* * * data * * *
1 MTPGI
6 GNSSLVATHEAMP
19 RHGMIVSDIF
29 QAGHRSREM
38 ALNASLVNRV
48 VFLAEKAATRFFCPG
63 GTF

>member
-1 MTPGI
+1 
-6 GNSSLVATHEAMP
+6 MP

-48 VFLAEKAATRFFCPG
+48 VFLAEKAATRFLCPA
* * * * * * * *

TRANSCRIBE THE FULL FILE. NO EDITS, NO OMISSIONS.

1 MTPGI
6 GNSSLVATHEAMP
19 RHGMIVSDIF
29 QAGHRSREM
38 ALNASLVNRV
48 VFLAEKAATRFFCPG
63 GTF

>member
-1 MTPGI
+1 
-6 GNSSLVATHEAMP
+6 MP

-48 VFLAEKAATRFFCPG
+48 VFLAEKAATRFLCPA